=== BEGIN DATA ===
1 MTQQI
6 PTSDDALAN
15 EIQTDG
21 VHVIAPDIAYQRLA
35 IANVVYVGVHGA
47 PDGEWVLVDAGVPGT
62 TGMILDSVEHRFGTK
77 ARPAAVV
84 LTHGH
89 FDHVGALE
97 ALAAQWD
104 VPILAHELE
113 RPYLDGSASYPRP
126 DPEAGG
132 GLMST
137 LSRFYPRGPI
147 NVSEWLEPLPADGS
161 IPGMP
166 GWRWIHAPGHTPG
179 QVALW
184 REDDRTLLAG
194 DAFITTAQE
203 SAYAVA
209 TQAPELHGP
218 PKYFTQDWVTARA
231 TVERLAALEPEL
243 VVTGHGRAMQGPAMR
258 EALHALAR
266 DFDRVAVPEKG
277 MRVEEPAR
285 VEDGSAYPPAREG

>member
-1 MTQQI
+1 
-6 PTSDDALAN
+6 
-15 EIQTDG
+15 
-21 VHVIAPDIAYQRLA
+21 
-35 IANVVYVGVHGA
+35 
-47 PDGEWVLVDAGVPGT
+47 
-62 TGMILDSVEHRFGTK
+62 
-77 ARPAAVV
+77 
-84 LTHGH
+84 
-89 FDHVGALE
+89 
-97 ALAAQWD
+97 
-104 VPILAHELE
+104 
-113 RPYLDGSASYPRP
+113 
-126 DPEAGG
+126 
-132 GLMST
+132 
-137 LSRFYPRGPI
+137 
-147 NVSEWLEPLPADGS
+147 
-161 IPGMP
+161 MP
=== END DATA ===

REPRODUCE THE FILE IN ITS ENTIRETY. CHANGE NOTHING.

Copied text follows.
1 MTQQI
6 PTSDDALAN
15 EIQTDG
21 VHVIAPDIAYQRLA
35 IANVVYVGVHGA
47 PDGEWVLVDAGVPGT
62 TGMILDSVEHRFGTK
77 ARPAAVV
84 LTHGH
89 FDHVGALE
97 ALAAQWD
104 VPILAHELE
113 RPYLDGSASYPRP
126 DPEAGG
132 GLMST
137 LSRFYPRGPI
147 NVSEWLEPLPADGS
161 IPGMP
166 GWRWIHAPGHTPG
179 QVALW
184 REDDRTLLAG
194 DAFITTAQE
203 SAYAVA
209 TQAPELHGP
218 PKYFTQDWVTARA
231 TVERLAALEPEL
243 VVTGHGRAMQGPAMR
258 EALHALAR
266 DFDRVAVPEKG
277 MRVEEPAR
285 VEDGSAYPPAREG

>member
-1 MTQQI
+1 
-6 PTSDDALAN
+6 
-15 EIQTDG
+15 
-21 VHVIAPDIAYQRLA
+21 
-35 IANVVYVGVHGA
+35 
-47 PDGEWVLVDAGVPGT
+47 
-62 TGMILDSVEHRFGTK
+62 
-77 ARPAAVV
+77 
-84 LTHGH
+84 
-89 FDHVGALE
+89 
-97 ALAAQWD
+97 
-104 VPILAHELE
+104 
-113 RPYLDGSASYPRP
+113 
-126 DPEAGG
+126 
-132 GLMST
+132 
-137 LSRFYPRGPI
+137 
-147 NVSEWLEPLPADGS
+147 
-161 IPGMP
+161 MP